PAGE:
The important thing is to talk about your feelings openly and honestly, model appropriate and healthy ways of dealing with them, and then helping your kids come up with ideas of how they can express those emotions appropriately.
Don’t underestimate young kids either!
My 3 and 5-year-old surprise me all the time with how they copy my behavior (good and bad!) and sometimes choose to have an appropriate, healthy response to a difficult emotion (it’s a work in progress!).
4. Model, model, model
As with all things parenting, continue to model appropriate behaviors and responses.
If you blow up at your kids often, then they will learn that as an appropriate response for anger and frustration.
If you binge eat when you are sad, they will notice that too.
If your own emotions are rising, then you need to take a step back and calm down before addressing a situation.
Remember, your kids feelings (and your own!) are valid, it’s what we do with them that is especially important!
5. Connect with your kids
Above all, stay connected to your kids.
Having a deep, loving connection with your kids, and acknowledging their feelings is very helpful.
They need to see your calm presence during their difficult emotions. When you are a safe, calm refuge, this gives them stability and courage to handle their own difficult feelings.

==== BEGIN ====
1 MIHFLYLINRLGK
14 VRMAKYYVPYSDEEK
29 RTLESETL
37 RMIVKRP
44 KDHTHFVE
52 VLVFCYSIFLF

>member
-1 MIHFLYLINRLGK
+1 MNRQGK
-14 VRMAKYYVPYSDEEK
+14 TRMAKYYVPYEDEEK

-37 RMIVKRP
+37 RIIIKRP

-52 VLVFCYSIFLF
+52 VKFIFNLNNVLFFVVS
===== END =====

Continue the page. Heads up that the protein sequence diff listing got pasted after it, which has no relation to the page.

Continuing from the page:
Don’t criticize or belittle your kids when they make an inappropriate reaction to a hard emotion. Instead, talk about the appropriate response.
Keep talking about it and they will learn how to make that choice on their own.
Most especially, notice when they have a good, healthy response and praise them for it!
I noticed that you seemed frustrated that your sister had your toy. Thank you for asking her kindly for it!
My 5-year-old will sometimes choose to take deep breaths when frustrated. I make sure to tell her that is a great choice!
For further reading, check out this book by relationship expert, John Gottman:
Big feelings in little kids can be frustrating for you, as a parent, but you can help children identify and express emotions in a healthy way. Talking about feelings and modeling appropriate behavior will help your kids develop emotional intelligence and set them up for future success! Have you tried this with your kids? What has worked for you?
5 Ways to Help Children Identify and Express Emotions
- Talk about your own feelings and describe them
- Teach them how to label their own emotions
- Teach them how to handle emotions in an appropriate way
- Be an emotional role model
- Connect with your kids